Living through illness becomes just one chapter in a record that celebrates living in general, and all the difficulties and surprises that come with it. More than anything, Ryan Pollie is a testament to the power of vulnerability — to the magic that happens when you open yourself up and invite the world inside, no matter how frightening or uncertain it may be.

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Los Angeles Police Department -

Ryan Pollie is gearing up to release his second album as Los Angeles Police Department, also called Los Angeles Police Department (just like the first), and so far we’ve heard “Grown” and “The Plane 2” from it. Today, he’s shared another new song called “If I Lied,” and it’s a plaintively-strummed and twangy song that sees Pollie playing with different perspectives (he says it’s “the story of a train hopper in denial of how he’s mistreated the love of his life – unsure if he’s losing her or if he’s lost her already”), and it’s a sorta pathetic but desperately sweet plea to engage in a conversation: “There are still so many things to say that day/ And if I walk, then you might run away, no way,” Pollie sings with a backing drum that sounds like the rumble of the train tracks.

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Image of Thurston Moore - Rock N Roll Consciousness

 

 

 

 

 

 

 

 

 

 

 

 

Thurston Moore entered The Church studios in London to record new songs with producer Paul Epworth. Thurston, the founder of seminal US alternative rock experimentalists Sonic Youth and Paul, the celebrated producer and co-writer of Adele, The Pop Group, Florence & the Machine et al created a dynamic vibratory match (with the realization that they were both Leos, on the cusp of Cancer, born on 25 July.) The session was mixed by Randall Dunn (Marissa Nadler, Sunn 0))), Earth, Boris) at Avast! Studios in Seattle.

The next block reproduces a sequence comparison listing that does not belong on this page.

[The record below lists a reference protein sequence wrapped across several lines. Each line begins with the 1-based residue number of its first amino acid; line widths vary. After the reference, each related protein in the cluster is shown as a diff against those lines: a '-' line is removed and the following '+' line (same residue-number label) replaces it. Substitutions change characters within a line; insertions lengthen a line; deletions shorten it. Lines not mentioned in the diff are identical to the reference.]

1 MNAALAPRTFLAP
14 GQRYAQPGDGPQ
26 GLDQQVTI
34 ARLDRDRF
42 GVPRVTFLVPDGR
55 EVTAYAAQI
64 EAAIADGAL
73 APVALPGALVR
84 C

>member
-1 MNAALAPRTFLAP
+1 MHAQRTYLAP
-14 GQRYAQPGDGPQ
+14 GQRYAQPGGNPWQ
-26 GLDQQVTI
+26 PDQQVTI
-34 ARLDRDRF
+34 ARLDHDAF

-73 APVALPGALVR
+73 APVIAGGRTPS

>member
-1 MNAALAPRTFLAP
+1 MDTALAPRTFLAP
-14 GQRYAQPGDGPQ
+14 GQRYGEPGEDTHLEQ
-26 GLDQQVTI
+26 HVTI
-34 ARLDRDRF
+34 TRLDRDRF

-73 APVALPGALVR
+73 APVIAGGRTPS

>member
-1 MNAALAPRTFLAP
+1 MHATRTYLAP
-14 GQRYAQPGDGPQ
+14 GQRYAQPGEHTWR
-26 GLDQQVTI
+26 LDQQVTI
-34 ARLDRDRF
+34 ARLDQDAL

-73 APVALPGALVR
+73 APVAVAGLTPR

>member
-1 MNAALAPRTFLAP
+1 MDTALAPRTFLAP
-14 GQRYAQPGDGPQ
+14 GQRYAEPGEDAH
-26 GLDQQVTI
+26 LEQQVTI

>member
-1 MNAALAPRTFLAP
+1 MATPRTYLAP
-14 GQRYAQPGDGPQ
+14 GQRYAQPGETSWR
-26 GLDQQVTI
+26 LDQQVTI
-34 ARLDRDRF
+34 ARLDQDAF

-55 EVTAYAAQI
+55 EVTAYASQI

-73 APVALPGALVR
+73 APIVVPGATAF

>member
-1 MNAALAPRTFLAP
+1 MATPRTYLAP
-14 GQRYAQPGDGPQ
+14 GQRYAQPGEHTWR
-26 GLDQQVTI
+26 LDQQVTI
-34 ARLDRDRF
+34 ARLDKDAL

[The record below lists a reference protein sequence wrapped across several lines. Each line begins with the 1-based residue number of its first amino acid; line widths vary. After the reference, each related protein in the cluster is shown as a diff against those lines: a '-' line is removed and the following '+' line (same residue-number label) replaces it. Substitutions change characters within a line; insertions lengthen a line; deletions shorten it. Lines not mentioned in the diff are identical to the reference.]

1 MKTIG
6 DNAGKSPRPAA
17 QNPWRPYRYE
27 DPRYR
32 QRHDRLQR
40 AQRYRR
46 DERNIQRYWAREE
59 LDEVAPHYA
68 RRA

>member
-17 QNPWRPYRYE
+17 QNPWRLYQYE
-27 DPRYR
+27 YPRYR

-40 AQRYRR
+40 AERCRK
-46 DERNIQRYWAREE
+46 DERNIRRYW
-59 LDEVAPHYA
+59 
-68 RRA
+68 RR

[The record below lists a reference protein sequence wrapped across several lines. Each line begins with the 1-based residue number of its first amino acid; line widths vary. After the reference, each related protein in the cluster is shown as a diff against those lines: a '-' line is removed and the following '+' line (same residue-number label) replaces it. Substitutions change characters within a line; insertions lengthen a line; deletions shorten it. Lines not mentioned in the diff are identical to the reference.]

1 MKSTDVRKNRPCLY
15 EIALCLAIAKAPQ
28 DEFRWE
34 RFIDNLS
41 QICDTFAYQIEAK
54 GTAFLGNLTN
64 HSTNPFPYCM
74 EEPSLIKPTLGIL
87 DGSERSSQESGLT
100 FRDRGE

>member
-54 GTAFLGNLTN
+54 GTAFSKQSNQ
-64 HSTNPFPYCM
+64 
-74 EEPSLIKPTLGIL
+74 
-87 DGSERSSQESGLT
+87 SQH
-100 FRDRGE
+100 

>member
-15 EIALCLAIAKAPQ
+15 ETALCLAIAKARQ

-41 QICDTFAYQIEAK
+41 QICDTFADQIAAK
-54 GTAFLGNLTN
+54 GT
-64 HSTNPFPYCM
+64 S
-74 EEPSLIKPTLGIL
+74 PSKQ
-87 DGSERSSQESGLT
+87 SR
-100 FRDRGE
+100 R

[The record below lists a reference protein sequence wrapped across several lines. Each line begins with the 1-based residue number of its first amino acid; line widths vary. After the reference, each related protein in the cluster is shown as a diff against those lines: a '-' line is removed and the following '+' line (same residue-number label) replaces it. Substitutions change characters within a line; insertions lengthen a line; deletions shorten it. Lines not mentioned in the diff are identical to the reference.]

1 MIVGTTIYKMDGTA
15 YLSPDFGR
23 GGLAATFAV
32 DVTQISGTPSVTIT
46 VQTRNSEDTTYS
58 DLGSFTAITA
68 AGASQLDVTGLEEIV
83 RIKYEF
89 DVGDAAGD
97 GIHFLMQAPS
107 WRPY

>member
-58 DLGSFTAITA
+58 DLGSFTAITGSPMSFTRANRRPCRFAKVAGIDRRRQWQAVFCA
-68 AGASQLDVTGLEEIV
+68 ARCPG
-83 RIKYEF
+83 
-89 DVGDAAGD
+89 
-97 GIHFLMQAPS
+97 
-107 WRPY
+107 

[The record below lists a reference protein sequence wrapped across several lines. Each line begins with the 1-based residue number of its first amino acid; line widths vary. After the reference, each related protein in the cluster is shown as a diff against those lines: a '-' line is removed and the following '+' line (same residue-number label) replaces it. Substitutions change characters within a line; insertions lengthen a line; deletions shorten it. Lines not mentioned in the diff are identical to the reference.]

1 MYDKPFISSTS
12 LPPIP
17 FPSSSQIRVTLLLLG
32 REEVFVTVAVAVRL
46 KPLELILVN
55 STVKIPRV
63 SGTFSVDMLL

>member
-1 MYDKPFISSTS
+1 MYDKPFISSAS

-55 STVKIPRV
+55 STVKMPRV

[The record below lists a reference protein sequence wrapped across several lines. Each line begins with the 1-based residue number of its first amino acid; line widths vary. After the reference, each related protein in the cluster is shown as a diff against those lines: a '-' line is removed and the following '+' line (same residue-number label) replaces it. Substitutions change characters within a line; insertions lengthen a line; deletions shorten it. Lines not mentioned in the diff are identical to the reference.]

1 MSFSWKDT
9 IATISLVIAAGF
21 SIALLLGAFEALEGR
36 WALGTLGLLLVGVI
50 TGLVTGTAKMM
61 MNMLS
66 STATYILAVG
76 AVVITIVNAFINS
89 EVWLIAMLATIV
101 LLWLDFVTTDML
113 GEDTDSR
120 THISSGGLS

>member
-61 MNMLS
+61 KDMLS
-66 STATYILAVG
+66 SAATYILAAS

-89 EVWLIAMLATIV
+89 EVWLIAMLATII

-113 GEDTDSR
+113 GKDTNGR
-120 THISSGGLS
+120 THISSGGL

Thurston Moore Group had been touring since the critically acclaimed release The Best Day LP/CD (2014, Matador) that introduced the core members James Sedwards (guitar), My Bloody Valentine’s Deb Googe (bass) and Sonic Youth’s Steve Shelley (drums). Rock n Roll Consciousness is Thurston’s focus on this group’s strength, beauty and promise, with an unleashing of James Sedwards’ brilliant guitar play, Deb Googe’s minimalist groove ethic and Steve Shelley’s in-the-pocket swing dynamism.

The songs Thurston introduce are expansive, anthemic and exploratory with lyrics, co-written with poet Radio Radieux, investigating and heralding the love between angels, goddess mysticism and a belief in healing through new birth. They range from the opener “Exalted”, an unfolding and emotional journey in homage to sacred energy and exaltation, to “Cusp” a springtime charging, propulsive piece with a feeling of Sonic Youth mixing in with My Bloody Valentine to “Turn On” a pop-sonic poem to holy love both intimate and kosmiche to the contemplative mystery of life-defining time travel in “Smoke of Dreams”. The record concludes with “Aphrodite”, a strange and heavy no wave rocker in salutation to the idol of love, beauty, pleasure, and procreation.